Weighing Hops

Illustrated Guide To Home Brewing

In this post, I want to run through my typical brew day. I hope I can convince those new to brewing that brewing all grain beer does not only produce a delicious beer but is actually a simple process. If you are new to brewing check out some of these relevant brewing guides.

If you’re new to home brewing you may have read numerous books and articles on brewing your first beer, however, you still might not be able to visualise a complete brew day. This post will hopefully change that as it is made up almost entirely of photos from my a brew day for an Elderflower Kolsch recipe based on this base recipe I made a while ago. I hope you enjoy reading it as much as I enjoyed making it and it inspires those new to home brewing to get started.

Illustrated Guide To All Grain Home Brewing

First Things First ↓ Almost all my brew days begin by measuring and heating the strike water ready for the mash. This will be a 3 gallon batch

Measuring Strike Water


Mash Tun and Boiler ↓ Below is my cool box mash tun all clean and ready to go.

Mash Tun & Boiler

Heating Mash Liquor ↓ For those of you in America reading this then yes, this is a plastic boiler which does the job admirably, not everything needs to be stainless steel. I do have a pot that I use on the stove on most occasions but to be honest, this boiler is quicker and has a thermostat to easily control the temperature or boil. On this particular brew day, I’m raising the mash liquor temperature to 77°C (171°F)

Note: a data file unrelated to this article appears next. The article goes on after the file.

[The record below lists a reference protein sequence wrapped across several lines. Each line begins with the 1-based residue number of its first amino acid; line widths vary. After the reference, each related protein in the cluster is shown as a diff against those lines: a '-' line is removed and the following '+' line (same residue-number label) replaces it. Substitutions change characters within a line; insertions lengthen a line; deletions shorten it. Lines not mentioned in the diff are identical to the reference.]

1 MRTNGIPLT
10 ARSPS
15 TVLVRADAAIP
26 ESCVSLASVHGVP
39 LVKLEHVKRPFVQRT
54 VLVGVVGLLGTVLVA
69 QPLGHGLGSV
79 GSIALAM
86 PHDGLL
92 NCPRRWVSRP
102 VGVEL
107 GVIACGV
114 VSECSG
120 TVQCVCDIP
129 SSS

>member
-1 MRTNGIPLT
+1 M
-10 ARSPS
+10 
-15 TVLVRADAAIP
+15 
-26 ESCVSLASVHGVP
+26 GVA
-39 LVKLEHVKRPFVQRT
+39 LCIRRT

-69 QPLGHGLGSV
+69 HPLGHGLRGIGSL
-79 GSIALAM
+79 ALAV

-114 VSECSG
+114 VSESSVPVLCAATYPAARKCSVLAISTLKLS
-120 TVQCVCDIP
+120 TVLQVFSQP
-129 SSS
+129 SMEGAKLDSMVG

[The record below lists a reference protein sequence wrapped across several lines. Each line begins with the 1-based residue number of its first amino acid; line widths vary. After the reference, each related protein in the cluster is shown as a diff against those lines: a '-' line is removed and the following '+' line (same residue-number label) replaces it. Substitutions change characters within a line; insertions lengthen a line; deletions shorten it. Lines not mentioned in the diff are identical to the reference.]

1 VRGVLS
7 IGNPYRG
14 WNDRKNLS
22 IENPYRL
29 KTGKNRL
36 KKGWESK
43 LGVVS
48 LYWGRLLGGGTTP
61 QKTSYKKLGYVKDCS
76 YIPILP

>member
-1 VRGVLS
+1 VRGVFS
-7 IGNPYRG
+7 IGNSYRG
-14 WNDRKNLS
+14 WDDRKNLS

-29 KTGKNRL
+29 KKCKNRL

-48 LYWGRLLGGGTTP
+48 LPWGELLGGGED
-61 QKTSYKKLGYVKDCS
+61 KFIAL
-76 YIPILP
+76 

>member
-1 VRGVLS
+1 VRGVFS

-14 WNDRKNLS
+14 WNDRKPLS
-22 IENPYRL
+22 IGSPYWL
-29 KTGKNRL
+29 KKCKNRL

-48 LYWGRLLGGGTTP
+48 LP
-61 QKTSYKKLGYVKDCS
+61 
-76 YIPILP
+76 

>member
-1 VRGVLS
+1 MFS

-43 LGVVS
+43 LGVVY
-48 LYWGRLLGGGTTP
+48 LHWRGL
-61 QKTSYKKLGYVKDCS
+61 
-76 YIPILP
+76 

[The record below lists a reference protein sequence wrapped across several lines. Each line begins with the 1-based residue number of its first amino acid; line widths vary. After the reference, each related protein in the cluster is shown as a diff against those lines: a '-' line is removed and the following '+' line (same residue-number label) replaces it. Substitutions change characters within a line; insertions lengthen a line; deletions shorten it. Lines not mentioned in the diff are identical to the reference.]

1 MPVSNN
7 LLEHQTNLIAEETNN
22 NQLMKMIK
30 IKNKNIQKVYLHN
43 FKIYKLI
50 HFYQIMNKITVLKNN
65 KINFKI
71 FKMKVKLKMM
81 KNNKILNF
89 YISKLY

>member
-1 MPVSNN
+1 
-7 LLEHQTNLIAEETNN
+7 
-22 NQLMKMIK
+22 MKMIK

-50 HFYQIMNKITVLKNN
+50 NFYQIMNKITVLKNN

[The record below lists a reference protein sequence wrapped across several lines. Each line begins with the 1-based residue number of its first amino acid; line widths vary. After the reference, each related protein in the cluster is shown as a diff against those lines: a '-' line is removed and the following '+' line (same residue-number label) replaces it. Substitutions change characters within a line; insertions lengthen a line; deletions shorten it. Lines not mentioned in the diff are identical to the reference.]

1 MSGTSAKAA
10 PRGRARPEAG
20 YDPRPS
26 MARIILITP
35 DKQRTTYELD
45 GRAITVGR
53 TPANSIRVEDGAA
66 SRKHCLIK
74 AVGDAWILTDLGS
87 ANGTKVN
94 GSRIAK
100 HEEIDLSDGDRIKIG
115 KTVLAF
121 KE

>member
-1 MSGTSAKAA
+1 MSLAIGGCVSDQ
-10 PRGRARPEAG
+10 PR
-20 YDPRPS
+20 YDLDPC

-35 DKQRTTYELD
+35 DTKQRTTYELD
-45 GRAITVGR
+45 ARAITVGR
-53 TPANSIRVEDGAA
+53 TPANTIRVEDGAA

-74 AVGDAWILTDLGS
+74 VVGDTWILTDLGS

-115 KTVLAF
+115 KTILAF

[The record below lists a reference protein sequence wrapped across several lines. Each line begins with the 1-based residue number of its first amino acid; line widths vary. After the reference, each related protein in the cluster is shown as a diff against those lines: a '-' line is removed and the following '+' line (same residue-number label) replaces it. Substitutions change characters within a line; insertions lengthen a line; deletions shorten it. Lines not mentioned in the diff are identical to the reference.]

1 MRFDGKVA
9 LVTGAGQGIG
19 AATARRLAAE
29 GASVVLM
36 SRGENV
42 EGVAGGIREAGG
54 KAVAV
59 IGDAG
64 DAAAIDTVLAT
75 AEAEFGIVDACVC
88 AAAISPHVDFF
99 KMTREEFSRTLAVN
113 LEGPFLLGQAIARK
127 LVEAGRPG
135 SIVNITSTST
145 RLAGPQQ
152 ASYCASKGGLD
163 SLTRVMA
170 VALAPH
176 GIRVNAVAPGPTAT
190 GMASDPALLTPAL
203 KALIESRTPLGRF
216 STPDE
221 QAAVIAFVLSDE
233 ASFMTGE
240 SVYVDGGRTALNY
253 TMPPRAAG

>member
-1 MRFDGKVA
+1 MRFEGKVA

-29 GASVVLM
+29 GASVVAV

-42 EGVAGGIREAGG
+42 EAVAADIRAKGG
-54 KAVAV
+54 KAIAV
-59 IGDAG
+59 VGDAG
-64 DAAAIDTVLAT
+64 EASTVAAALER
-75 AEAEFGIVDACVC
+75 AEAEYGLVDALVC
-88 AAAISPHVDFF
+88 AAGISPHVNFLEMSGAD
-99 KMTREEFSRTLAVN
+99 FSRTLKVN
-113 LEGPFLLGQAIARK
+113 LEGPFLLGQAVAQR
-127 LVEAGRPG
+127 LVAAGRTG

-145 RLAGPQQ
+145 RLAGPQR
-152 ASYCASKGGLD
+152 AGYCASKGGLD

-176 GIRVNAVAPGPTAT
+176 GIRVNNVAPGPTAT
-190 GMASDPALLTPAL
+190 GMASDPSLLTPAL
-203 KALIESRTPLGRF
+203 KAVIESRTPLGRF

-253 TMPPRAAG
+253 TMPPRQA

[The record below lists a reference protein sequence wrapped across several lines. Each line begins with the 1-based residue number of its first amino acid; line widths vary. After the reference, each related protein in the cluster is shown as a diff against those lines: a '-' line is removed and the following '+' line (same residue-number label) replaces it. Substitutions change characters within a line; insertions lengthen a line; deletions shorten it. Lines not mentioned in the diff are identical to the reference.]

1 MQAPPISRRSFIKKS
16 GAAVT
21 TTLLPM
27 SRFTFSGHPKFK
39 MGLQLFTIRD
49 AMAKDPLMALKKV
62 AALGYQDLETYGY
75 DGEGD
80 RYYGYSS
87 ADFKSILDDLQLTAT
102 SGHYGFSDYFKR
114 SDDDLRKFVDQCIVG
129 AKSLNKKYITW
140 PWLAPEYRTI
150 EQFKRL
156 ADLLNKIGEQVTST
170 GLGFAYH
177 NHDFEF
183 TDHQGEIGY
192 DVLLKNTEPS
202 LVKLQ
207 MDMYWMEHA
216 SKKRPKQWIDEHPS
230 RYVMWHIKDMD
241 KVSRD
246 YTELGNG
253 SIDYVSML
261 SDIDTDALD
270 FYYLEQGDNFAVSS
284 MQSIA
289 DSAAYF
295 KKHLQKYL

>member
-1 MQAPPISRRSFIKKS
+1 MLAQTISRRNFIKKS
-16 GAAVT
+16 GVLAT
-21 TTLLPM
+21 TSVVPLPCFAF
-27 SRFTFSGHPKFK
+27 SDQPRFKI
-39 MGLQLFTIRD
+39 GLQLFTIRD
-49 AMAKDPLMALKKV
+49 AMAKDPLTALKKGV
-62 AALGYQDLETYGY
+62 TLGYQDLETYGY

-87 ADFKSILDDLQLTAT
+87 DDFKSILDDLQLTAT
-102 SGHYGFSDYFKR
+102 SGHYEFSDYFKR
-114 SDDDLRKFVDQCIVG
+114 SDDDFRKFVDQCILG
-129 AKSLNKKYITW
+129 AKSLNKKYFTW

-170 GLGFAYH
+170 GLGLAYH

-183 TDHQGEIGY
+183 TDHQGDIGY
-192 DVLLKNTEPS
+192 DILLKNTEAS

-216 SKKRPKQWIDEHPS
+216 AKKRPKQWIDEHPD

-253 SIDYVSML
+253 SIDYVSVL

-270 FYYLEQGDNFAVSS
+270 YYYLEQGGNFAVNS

Heating Mash Liquor

Mash Tun Manifold ↓ The copper manifold is fitted and allows the wort to be separated from the grains after the mash is over. This particular manifold has slotted grooves in the underside and comes apart for cleaning.

Mash Tun Manifold

Malt, Ready ↓ The grain bill was all measured and combined the night before and stored in a sealed bag, I also added brewing salts and mixed through the grain thoroughly. This saves a huge amount of time compared to weighing grain on the brewday and saves having to clean up when there are other things that need doing.

All Grain

Dough-In ↓ The grain is then added to the mash tun with the strike water in and stirred thoroughly to ensure there are no dry spots. If you’re brewing inside you’ll have a lovely malty smell all over the house in no time.

Mashing In

Checking The Temperature ↓ This was previously at 77°C (171°F) but the combination of adding the water to the mash tun and then adding the grain cools the strike water to achieve the desired mash temperature at around 66°C (152°F). The amount of cooling that takes place will depend on a variety of factors like your equipment and the temperature of your mash tun and grain. If you don’t hit the correct temperature straight away then add boiling or cold water to adjust. Make sure you’re on target then leave it alone constant stirring and peeking will only help you to lose temperature quicker.

Mash Temperature